Though I have read books about the Vietnam War before, “The Latehomecomer” was certainly different and unique from all the others, because it is written by a Hmong refugee. The history and background information about the Hmong and their culture proved to be certainly helpful and was written in a concise but easy to understand way for readers to grasp. The importance of family is echoed throughout the novel and is of common but a most valuable thing in Hmong culture, because during war, one cannot help but hope to come out of it, alive with loved ones.
To be surrounded by those who loves you and who are still here with you is probably taken for granted by many of us. Yang was able to shift my view in life back to my folks and made me remember how fortunate I was to have grown up in a family with two parents–and parents who survived an attempted genocide and war time. Sometimes, we can get so caught up in life that we forget about those who had fought with blood and tears for our futures. Sometimes, we get so lost in the small details that we overlook the bigger picture.
“The Latehomecomer” is definitely a must-read for people who are trying to expand their horizons about minority groups and forgotten histories. It is created by the tears of a people who were forgotten and invisible to many throughout the world, the strength of survivors who banded together with their families–for life or for death, and written by a woman who wanted to share the story of her people, to make a mark on American literature. It is a voice from the Secret War.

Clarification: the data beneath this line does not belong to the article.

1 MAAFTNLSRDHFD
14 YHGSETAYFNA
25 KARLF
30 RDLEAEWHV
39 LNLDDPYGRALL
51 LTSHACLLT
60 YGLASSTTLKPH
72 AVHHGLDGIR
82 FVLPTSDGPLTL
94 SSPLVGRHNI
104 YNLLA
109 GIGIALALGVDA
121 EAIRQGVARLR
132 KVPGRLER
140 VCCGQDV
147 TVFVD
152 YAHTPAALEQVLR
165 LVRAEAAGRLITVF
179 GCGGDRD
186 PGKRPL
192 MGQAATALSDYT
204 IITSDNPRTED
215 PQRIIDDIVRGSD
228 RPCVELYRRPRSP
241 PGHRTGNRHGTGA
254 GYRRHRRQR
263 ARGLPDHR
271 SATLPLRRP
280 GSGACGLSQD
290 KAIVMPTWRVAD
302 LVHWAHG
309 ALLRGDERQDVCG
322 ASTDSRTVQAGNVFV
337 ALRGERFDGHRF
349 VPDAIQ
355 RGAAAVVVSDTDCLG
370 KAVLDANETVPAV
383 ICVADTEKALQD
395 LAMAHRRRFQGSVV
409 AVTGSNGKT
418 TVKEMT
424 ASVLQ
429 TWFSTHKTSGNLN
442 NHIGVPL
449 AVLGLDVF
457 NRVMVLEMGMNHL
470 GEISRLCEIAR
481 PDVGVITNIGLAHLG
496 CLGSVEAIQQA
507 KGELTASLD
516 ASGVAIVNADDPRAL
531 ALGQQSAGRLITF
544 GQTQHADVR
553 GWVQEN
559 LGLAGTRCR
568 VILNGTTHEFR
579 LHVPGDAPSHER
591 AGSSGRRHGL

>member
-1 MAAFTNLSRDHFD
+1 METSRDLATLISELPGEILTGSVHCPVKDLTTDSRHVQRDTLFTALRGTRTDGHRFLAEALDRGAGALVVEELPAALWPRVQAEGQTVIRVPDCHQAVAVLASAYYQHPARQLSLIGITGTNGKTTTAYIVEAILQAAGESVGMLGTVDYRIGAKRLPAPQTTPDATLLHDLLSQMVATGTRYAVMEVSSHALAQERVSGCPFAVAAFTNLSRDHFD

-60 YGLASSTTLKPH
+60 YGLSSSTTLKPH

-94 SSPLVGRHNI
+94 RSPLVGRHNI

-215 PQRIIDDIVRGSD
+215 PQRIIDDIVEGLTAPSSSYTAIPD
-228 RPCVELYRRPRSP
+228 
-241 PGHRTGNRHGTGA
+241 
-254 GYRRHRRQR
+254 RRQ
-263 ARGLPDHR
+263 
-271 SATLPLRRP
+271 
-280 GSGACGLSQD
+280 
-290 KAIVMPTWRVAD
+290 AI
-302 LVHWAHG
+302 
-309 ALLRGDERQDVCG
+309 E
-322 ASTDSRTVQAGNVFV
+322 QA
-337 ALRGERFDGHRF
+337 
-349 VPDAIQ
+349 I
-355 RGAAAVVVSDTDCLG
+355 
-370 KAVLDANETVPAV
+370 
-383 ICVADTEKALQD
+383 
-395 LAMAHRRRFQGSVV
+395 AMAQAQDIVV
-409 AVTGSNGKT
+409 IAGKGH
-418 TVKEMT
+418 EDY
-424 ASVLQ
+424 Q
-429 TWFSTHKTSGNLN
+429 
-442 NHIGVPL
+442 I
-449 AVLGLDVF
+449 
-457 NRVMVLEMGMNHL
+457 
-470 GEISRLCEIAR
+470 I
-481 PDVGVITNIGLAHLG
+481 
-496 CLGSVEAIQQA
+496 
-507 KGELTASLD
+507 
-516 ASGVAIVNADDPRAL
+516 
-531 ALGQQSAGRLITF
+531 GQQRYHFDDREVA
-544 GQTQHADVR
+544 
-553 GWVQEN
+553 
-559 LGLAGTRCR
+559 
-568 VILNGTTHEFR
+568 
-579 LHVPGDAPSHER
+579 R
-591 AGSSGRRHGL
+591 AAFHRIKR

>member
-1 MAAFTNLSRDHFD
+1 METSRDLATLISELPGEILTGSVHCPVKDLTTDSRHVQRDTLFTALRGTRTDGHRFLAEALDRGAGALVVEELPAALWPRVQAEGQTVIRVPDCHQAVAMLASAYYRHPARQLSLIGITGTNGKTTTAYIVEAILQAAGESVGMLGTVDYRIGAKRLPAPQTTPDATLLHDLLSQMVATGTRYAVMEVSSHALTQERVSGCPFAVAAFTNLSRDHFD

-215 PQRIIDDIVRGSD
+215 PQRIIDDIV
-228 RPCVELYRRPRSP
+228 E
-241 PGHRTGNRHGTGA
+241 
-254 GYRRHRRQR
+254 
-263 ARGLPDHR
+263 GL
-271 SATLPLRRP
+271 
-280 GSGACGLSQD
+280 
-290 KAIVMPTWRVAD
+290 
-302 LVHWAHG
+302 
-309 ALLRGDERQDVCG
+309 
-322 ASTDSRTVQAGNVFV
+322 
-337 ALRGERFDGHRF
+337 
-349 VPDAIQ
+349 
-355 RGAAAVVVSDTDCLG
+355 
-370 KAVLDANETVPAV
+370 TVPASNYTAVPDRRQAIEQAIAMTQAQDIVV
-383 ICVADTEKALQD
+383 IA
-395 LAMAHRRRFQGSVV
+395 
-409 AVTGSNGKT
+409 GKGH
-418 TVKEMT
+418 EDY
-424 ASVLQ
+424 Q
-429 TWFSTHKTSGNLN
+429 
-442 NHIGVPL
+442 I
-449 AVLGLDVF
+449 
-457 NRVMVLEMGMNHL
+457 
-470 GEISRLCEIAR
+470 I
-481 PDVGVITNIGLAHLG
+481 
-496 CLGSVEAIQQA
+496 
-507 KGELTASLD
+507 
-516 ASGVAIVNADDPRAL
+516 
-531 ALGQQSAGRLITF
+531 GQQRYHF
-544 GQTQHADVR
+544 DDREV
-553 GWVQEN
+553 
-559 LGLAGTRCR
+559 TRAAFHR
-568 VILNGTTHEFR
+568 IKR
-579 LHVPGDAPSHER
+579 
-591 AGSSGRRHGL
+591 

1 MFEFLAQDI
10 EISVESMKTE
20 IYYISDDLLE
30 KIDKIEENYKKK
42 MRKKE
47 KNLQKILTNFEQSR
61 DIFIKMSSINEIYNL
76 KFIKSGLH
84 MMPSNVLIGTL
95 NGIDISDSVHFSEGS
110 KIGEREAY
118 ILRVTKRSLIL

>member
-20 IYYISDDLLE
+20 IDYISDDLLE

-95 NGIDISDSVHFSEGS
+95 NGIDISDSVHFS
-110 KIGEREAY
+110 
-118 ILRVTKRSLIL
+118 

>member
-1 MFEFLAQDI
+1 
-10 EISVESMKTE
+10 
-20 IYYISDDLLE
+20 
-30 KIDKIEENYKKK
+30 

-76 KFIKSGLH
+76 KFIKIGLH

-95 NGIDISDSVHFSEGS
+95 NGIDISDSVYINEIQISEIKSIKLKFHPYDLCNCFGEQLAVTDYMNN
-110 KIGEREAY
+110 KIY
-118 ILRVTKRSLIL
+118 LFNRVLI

Today, I opened my book giveaway raffle prize from Three Little Books Company! I received the package yesterday, but it was given to me when the day had gotten dark, so I couldn’t take any good pictures with the bad lighting in our apartment. Anyway, I was blown away by how beautiful the book cover is, I’ve read Twitter tweets about “Plastic Wings”–and so, I’m very excited to read it soon!
When 7-year-old Evie Weiss discovers a strange boy in the woods, she has no idea that he is a dark angel, one of the humanoid beings that is trying to end the human race and the world around her. Years later, as humanity strikes a counterattack against the dark angels, Evie remembers the boy and is torn between the loyalty to her race–and the feelings of compassion for the other side. Can Evie unite two worlds so divided by war and hate?
Also, today is the 10th day of DAReadAthon! I have moved on and am currently reading Leslie Marmon Silko’s “Gardens in the Dunes”! I will have a book review of Kao Kalia Yang’s “The Latehomecomer” tomorrow, so bear with me.
To be honest, I’ve just been taking my time with this readathon. I did panic at first, because I have selected 7 rather thick books for 15 days–but reading in general is supposed to be fun! That’s why I started this book blog!
Aside from my book-related activities, what book are you reading now? I hope that you are enjoying whatever you’re currently reading. We, book readers, ought to support one another and build each other up! If you have any recommendations for me, don’t forget to check out my Book Review Policy~